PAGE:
At 11:23 PM 7/12/01 -0700, Olga Bourlin cited:
"Embryo screening known as preimplantation genetic diagnosis, or PGD is
a gift from God, the Berkowitzes say."
I've been thinking about this technique, in its various guises, as a
possible way around the objections of those who wish to prevent use of
embryonic stem cells if their harvesting requires the destruction of early
embryos. While I regard this objection as drastically misplaced--as
fundamentally wrong-headed as trying to close down astronomical
observatories because the constellations are not in the right place
according to ancient sacred astrological revelations--still I figure it
would make sense to work around these qualms if that's technically feasible.
Hence it strikes me that when an early in vitro embryo is screened for,
say, the genes conducing to myotonic dystrophy, some stem cells might be
taken at the same time and grown into an immortal feedstock. Loss of a few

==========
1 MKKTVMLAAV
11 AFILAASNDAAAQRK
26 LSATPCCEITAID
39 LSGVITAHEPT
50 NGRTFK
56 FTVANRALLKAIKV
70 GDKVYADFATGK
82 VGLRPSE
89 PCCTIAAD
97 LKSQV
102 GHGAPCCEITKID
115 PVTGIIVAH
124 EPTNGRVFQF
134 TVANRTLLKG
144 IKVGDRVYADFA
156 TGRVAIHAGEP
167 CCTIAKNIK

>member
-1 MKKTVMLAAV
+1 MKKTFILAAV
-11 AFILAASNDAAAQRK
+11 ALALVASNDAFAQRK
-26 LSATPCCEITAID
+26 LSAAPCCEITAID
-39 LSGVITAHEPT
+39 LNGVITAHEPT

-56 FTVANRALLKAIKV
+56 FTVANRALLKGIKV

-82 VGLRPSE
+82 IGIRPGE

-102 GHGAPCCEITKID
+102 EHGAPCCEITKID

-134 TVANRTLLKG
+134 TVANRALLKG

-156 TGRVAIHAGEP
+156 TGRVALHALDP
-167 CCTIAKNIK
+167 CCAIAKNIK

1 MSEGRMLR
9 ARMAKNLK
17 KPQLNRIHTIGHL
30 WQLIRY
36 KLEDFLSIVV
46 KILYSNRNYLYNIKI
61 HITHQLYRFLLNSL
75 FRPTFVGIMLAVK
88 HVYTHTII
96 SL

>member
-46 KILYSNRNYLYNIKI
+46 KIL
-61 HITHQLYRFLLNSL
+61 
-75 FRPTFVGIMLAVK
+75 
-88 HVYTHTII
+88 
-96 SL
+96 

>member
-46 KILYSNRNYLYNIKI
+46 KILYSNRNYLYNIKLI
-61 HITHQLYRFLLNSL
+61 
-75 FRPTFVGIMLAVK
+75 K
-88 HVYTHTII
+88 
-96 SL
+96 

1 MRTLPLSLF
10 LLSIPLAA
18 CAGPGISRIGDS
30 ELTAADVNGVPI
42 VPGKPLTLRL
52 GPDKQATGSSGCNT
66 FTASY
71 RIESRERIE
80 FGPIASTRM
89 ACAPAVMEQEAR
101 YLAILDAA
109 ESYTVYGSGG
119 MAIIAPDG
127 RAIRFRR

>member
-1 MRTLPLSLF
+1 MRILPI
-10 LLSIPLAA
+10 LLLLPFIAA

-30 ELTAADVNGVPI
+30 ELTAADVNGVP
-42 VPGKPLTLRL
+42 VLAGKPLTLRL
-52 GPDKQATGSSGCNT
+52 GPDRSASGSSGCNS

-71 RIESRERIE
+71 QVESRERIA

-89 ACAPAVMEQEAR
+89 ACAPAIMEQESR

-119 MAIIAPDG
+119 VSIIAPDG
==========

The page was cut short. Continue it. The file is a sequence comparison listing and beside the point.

undifferentiated or barely differentiated stem cells from a blastocyte
doesn't do the potential foetus any harm, and the process could be regarded
as no more wicked or injurious than trimming fingernails, let alone
discarding an entire placenta at birth.
Anyone know of medical/biological objections to this proposed method? It
need not be restricted to interventions where a blastocyte is being
screened for deleterious alleles with a view to possible abortion (I don't
suppose anyone would wish to be injected with stem cells from a corrupted
DNA line in any case). Many healthy early embryos are compiled in vitro.
Unless there was a risk of damage, perhaps infertile would-be parents could
be charged a lower fee for the expensive procedure in exchange for some
stem cells from their early embryo? I suppose accusations of murder might
then be replaced with one of human-life-as-chattel, but I don't think
there's any law or moral stricture against selling your hair or even your
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